13Jan Midland guests join Rep. Glenn for House swearing-in ceremony State Rep. Gary Glenn, R-Midland, Wednesday was sworn in for his second term in the Michigan House of Representatives.Joining him for the special event were Midland County Republican Chair Cathy Leikhim and 4th Congressional District Republican Chair Judy Rapanos, both of Midland. Pictured on the House floor, from left: House Speaker Tom Leonard, Leikhim, Rapanos and Glenn.Glenn was first elected in November 2014 to represent parts of Bay and Midland counties. To contact the representative, call toll free at 1-855-GLENN98; by email at [email protected]; through his website, RepGaryGlenn.com; or by mail at Anderson House Office Building, S-1287, P.O. Box 30014, Lansing, MI 48909. Categories: Glenn News,Glenn Photos
- Valmiki launches College for Business and Technology
The Valmiki Vidyalaya High School has successfully launched its College for Business and Technology which is now equipped with a state-of-the-art computer centre.Director of the Jay and Sylvia Sobhraj Foundation, Jay SobhrajNow the Valmiki College for Business and Technology, the newest tertiary educational institution located at Crown Street, Queenstown, Georgetown, is the product of a fruitful collaboration between the institution and its newest partner, the Jay and Sylvia Sobhraj Foundation.During the simple launching ceremony, Director of the Jay and Sylvia Sobhraj Foundation, Jay Sobhraj pointed out that the school’s massive transformation is the result of teamwork.The newly launched Valmiki College for Business and Technology“It’s a collective team effort, this project here is not our first rodeo this is to be exact our fourteenth and it was all achieved under twelve years, we are all passionate [about] what we do and most importantly we do it with sincerity. This project was made possible after we made a visit here”, he underscored.While disclosing that the project was completed in the space of three months, Sobhraj further grasped the opportunity to admonish those present to set high standards with regards to the provision of education for future generations, so that more can be achieved personally and as a nation.“We must always have the drive for educating our people as parents, you want to make your children and grandchildren be better than you, whatever you’ve done. If they do the same as you, It means you as a parent has failed, it means you’re not raising the bar. We have to keep raising the bar higher” he urged.Meanwhile, Mayor of Georgetown, Ubraj Narine in his brief remarks lauded the school’s accomplishments as he urged students to take advantage of the opportunities offered while pursuing studies diligently.“Education is the key to success, it is the greatest asset you could ever achieve in life, I urge you as youths to take your education for when one is young your mind is like a sponge. It’s capable of absorbing everything so use the time you have to absorb and observe…today’s investment can be tomorrow’s foundation, be wise and think twice, make a decision with an impact.” Narine posited.The school’s computer centre is expected to serve both students and the wider society in equipping them with skills to thrive in a rapidly changing ICT professional environment. The non-profit institution is now expanded to offer varying academic services while at the same time instilling the Hindu culture and religion.Among the persons present at the launch were Principal of the institution, Yogeshwar Mathoo; former Commissioner of Police, Seelal Persaud and Governor of the Bank of Guyana, Dr Gobind Ganga, among other dignitaries.
- Gators still have some bite left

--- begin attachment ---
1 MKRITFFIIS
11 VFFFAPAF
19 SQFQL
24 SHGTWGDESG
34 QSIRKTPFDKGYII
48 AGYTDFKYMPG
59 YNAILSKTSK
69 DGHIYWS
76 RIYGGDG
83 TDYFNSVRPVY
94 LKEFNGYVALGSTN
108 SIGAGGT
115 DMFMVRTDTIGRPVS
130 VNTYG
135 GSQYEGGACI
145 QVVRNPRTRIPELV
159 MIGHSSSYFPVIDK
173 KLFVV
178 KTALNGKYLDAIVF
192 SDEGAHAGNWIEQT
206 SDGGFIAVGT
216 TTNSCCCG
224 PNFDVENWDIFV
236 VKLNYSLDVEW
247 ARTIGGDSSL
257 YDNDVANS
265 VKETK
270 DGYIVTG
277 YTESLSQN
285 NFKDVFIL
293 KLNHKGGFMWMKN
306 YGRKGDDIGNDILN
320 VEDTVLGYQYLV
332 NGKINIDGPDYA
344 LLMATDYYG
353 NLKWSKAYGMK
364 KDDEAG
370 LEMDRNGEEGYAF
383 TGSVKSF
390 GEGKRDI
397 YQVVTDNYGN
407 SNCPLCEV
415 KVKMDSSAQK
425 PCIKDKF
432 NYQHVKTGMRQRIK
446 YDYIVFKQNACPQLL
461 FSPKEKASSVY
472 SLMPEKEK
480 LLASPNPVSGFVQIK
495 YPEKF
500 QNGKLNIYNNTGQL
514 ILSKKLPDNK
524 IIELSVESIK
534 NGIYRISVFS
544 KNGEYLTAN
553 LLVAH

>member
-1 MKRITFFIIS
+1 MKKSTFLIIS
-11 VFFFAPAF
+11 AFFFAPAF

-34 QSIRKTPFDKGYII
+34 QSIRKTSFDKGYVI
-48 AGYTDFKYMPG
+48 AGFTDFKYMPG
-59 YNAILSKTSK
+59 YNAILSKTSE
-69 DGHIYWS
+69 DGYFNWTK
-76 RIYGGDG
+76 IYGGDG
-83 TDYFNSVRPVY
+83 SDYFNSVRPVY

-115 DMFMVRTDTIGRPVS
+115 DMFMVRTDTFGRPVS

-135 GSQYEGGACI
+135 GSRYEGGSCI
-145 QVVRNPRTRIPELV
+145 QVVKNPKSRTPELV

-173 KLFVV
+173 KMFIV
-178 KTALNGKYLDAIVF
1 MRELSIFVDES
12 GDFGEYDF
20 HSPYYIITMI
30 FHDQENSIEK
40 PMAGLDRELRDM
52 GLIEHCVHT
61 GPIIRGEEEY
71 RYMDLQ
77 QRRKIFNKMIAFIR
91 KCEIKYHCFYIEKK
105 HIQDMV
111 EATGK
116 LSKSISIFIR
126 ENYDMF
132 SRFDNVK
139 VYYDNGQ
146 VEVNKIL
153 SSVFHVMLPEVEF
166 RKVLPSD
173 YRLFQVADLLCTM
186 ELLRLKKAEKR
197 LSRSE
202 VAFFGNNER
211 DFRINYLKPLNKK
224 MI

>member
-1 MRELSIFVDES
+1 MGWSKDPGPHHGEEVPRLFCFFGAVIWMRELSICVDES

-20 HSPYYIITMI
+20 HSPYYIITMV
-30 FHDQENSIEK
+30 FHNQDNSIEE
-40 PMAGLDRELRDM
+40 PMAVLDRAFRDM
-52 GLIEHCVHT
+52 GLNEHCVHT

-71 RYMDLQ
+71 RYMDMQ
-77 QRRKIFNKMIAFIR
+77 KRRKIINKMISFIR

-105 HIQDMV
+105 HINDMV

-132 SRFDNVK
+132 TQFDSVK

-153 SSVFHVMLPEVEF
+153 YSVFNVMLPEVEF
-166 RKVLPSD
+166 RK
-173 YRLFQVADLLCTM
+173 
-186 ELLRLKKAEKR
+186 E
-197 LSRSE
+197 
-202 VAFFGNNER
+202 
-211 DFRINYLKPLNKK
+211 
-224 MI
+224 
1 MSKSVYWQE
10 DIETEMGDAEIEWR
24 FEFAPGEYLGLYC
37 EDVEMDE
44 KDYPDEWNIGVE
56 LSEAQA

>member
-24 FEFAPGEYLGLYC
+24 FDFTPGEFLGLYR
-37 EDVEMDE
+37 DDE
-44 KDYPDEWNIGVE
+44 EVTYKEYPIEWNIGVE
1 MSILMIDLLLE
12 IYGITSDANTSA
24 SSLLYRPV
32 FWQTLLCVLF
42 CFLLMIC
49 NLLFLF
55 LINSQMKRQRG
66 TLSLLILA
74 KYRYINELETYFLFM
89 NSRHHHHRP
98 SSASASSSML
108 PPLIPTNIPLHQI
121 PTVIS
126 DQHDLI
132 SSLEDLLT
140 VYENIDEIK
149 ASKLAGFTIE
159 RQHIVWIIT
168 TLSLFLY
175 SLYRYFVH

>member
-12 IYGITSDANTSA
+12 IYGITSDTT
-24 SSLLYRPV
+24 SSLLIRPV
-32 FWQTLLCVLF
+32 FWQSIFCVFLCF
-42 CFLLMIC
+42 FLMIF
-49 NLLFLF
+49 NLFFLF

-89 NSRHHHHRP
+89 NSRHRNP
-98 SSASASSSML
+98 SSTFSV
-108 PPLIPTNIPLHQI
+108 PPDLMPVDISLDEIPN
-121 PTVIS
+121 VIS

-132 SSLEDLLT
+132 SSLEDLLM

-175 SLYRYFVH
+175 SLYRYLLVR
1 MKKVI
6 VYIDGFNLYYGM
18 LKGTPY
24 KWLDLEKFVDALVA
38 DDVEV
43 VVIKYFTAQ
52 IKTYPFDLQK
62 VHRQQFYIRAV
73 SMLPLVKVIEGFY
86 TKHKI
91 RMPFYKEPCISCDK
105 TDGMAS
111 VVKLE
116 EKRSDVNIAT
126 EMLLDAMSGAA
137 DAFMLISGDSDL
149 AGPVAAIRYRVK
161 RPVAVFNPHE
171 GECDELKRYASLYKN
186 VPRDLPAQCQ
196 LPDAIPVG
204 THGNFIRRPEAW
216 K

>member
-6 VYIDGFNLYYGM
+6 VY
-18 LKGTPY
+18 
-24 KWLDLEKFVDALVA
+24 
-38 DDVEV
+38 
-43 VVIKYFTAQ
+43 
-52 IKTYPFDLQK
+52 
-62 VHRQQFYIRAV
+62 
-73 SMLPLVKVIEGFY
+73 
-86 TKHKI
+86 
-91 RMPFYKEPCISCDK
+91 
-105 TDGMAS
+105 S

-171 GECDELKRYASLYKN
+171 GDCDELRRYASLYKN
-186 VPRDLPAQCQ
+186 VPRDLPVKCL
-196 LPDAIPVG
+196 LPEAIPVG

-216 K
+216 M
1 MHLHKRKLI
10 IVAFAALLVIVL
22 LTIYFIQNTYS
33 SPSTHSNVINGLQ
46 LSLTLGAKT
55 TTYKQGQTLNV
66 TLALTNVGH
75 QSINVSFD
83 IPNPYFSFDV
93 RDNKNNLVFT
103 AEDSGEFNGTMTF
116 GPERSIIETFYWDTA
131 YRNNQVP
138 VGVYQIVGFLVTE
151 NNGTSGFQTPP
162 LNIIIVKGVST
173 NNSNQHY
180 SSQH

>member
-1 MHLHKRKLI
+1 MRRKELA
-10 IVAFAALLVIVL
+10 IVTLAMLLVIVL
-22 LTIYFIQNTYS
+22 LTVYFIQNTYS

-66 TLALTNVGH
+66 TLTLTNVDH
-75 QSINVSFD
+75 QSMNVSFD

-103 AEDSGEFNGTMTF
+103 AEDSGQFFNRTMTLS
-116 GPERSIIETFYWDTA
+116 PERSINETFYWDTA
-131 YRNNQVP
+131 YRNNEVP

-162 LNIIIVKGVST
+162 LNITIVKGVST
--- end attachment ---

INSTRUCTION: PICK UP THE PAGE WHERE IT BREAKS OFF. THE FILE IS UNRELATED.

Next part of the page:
160Want local news?Sign up for the Localist and stay informed Something went wrong. Please try again.subscribeCongratulations! You’re all set! Florida went in the tank. The Gators prepped for the Southeastern Conference and NCAA tournaments by losing to teams it should beat, by havng its desire questioned, and by blowing a chance for a No. 1 seed. The current plight of the Gators? Please. Actually, that’s how the Gators went into the 2006 postseason, and we all know how that ended. So Florida’s current slump, in which it has lost three of four, means nothing when it comes to a the possibility of a deep run in the NCAAs, despite center Al Horford stoking the “Florida flameout talk” after Saturday’s loss at LSU. “I’m worried about our team right now,” Horford was quoted as saying in the Miami Herald. “If it’s not going well on offense, guys quit on defense. That’s something we never did last year, so that’s something we have to deal with.” Florida’s effort wasn’t much better Tuesday when it was trounced at Tennessee, but the fact remains the Gators’ combination of depth, big-game experience, athleticism and pure talent is unrivaled in the nation. Horford (12.9 ppg, 8.8 rpg) and Joakim Noah (12.2 ppg, 8 rpg) are one of the toughest frontcourts to matchup with in the nation, wing Corey Brewer (12.7 ppg) is difficult to defend and Taurean Green (13 ppg) and slumping shooter Lee Humphrey (9.9 ppg) complete a perfectly balanced team that also get 20 points a game off the bench. “I don’t think last year has anything to do with this year,” Florida coach Billy Donovan said. “It’s all about right now. It’s all about what can be learned from our last several games, and where do we need to get better and where do we need to improve.” “It’s like talking about Lee Humphrey shooting 70 percent from the 3-point line (in the first nine SEC games) and now he’s struggled the last couple of games, (so) people’s emotions are going to go up and down based on winning and losing. I try to stay on an even keel and look at, OK, how are we going to continue to get better and help our team reach its fullest potential, and play to the best of our ability?” A year ago, Florida lost to Arkansas, Tennessee and Alabama in late February, and a postseason collapse was predicted by many before the Gators rolled off 11 straight wins, finishing the season with a 73-57 demolition of the UCLA in the national championship game. In an 11-day span that ended Tuesday, Florida lost to Vanderbilt, LSU and Tennessee. Each loss came handily, but also on the road, and with each opponent needing big wins to be NCAA-bound. Meanwhile, Florida (25-5, 12-3 SEC), which won 17 straight before losing three of four, had already clinched the SEC East, and motivation was lacking. “I think sometimes (the media) all want to look at the team that’s favored to win, why they didn’t win, or is there a problem, or is there something going on?” Donovan said. “I think we fail to give credit to the opposition.” Bygones not gone: Washington guard Ryan Appleby showed he knows how to hold a grudge, and not only doesn’t he forget very easily, but he also does not forgive. That was evident when he ignored a pregame conciliatory handshake from Oregon’s Aaron Brooks before Saturday’s game at McArthur Court. It comes from an incident in which Brooks was totally at fault, but in one he also showed regret and remorse. Brooks was ejected for viciously elbowing Appleby in last year’s Pacific-10 tournament. While sitting in the locker room, Brooks wrote a note of apology. He was suspended for a game the following night, then for two more this season, including the Ducks’ game at Washington. When Brooks went to shake hands with Appleby before tip-off last weekend, Appleby stared at the floor and ignored him. “It was a gut reaction,” Appleby said afterward. “I felt like he took a cheap shot at me last year and I felt like they didn’t penalize him the right way. I’m not going to acknowledge anybody for hitting somebody in the face like that. There’s no reason for me to acknowledge somebody like that.” Of course, none of Appleby’s teammates seemed to care. His teammates shook hands with Brooks, who scored 30 points in Oregon’s win. “He didn’t want to shake my hand, that’s on him,” Brooks told reporters after the game. “I can’t dwell on that. We had a basketball game to win.” Last of its kind: Arguably the most important game of the regular season will take place Friday, away from the glare of big-time television but also in one of the best gyms in the country. Pennsylvania (19-8, 10-1 Ivy) hosts Yale (13-12, 9-3) in the Ivy League, and a win by the Quakers will send them and first-year coach Glenn Miller to the NCAA Tournament. The Ivy League is the only Division I basketball conference that does not play a conference tournament to determine its automatic bid for the NCAAs. Yale beat Penn 77-68 last month in New Haven, Conn., but history is on Penn’s side. Since 1989, Penn and Princeton are the only schools to represent the Ivy League in the NCAAs. Brian Dohn covers college basketball for the Daily News. His column runs Thursdays. [email protected] (818) 713-3607